Startup Acquisition Stories Podcast w/ Chris Achard – Founder of AcornChat

Watch the interview

Learn more about Chris –


Transcription –

Andrew Gazdecki:
All right. Today I am with Chris, who recently got Acquired for five figures. Chris, how’re you doing today?

Chris Achard:
I’m doing pretty well. How are you?

Andrew Gazdecki:
I am doing fantastic. Well hey, congrats on the acquisition to start, and for people that may not know you that are listening, do you want to just give a brief introduction of yourself?

Chris Achard:
Sure, yeah. I’ve been a web developer for 14 years, something like that. I’ve been an independent consultant for a long part of that and yeah, recently, just before COVID, I started startup called Meeting Place or SaaS and yeah, that’s the one that got sold earlier this year, so about two years later.

Andrew Gazdecki:
Nice. Right on, man. What did Meeting Place do?

Chris Achard:
It was a Meetup alternative and it was because I was running a Meetup here in Indianapolis. This was when Meetup was owned by WeWork and they were going to do something very strange. They were going to try to charge free users $2 to RSVP to free events. They were calling it a pricing test. It was clearly a way to try to get more money out of users.

Andrew Gazdecki:
Oh, no.

Chris Achard:
I was like, “That’s lame,” so I started an alternative and I launched it in about a couple weeks, under a month anyway, and got a bunch of users, and-

Andrew Gazdecki:
I love that. You saw another product that was successful, and then you saw them doing something that might have made it less successful, and then you put your own spin on it. That’s genius, right on, man. How long did it take you to build, did you say six months?

Chris Achard:
Six weeks. Yeah.

Andrew Gazdecki:
Six weeks?

Chris Achard:
Yeah. The initial version was out in under a month because I wanted to use it for my Meetup, so it was out really fast. That was end of 2019. Then I worked on it at the beginning of 2020, and then COVID hit and all Meetups sort of stopped, and so that really took the wind out of my sails, but yeah, it was fully operational in probably a couple of months really, but the first version under a month. Yeah.

Andrew Gazdecki:
I love how you rode it out though, and you waited until the world started to heal in a sense. I remember right when COVID hit, we had a lot of really large event app and they would connect their revenue metrics, and it would… For those listening, I have my hand showing my little line… And there’s a big drop as if the CEO was indicted for fraud if it was a public company. It was rough for a lot of event-based companies, so glad to hear you weathered this storm.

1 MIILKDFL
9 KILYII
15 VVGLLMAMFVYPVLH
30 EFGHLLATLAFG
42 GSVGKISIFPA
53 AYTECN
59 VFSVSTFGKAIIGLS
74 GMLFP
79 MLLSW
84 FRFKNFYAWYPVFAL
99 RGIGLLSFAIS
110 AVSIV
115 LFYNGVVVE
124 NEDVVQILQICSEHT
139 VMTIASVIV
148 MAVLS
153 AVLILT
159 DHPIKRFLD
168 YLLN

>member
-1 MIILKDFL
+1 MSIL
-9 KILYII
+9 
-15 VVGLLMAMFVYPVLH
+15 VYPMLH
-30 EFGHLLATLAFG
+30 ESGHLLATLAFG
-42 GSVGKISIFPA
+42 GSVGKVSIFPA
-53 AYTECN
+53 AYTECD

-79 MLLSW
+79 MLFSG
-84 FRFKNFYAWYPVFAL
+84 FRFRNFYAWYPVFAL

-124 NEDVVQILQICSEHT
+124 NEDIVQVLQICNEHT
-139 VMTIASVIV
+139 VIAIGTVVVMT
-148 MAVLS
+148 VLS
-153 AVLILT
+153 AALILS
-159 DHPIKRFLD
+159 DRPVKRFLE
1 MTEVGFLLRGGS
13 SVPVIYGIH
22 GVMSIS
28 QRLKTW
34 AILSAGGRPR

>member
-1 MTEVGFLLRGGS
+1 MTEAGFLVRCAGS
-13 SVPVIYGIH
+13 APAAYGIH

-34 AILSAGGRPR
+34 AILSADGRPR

Andrew Gazdecki:
Tell me about your experience on Acquire. First, I’d love to know how’d you hear about it and what made you decide to list Meeting Place?

Chris Achard:
Yeah, so I’ve been in the sort of micro SaaS space for a while. I’ve had other small projects and I knew about some of the larger firms, brokerage firms and things like that, but this project was always sort of a side project. Throughout most of the time I was consulting, I actually wasn’t doing this full-time, and so it didn’t really make sense to sell through one of the big firms. I think I heard about you through MicroConf, but I heard people there and yeah.

Chris Achard:
I also do a podcast with someone else who does SaaS kind of stuff, and he was like, “You should just try to list it.” Because at the time, I had kind of run out of steam on it. I was trying to do it as a solo dev, but it’s the type of business that I think makes more sense to build a team for or raise money for because it was a freemium app and so there were a lot of free groups and to really get the word out, I would’ve had to spend a lot more time doing things that I just didn’t have time to do.

Chris Achard:
Anyway, he said, “You should just try to list it on Acquire,” and so I did. Your onboarding is really great because I was just filling out my profile and I was like, “We’ll see where this goes,” and then it was like, “Do you want to list it?” and I said, “Sure.” Then I started getting inbound requests the next day. So plus one for your onboarding, yeah.

Andrew Gazdecki:
Nice. Yeah, that’s fantastic to hear and shout out to MicroConf as well. I’m a big fan of that conference, but never been.

Andrew Gazdecki:
I guess my second question would be in terms of buyers start reaching out, how did you find the right buyer? How did you know he or she was a good match, and how did you weed out, maybe some of the ones that may have been tire kickers or you knew might be wasting your time?

Chris Achard:
Anyone who responded, I tried to engage like they were fully invested, but that I did find a lot of them, they would reach out once, so I’d give them some information and I just wouldn’t hear back. Which is okay, I guess, if you’re reaching out to a bunch of people, but I did get two, so I got maybe 15 requests in under a week, and then I got two really serious people, talked to them on Zoom. I got offers from both of them. One of them was a developer like me, he wanted to pay all cash, he was excited about the product. Then the other one seemed like he was building a portfolio of things. He wanted some more ongoing support from me, and like I mentioned, I just started a master’s program as well. I had a master’s program, I had consulting and so I kind of just wanted to be done with it. He wanted to pay out over time and it was actually more money, but over a longer period of time. Those were my two options. I chose the all cash up front.

Andrew Gazdecki: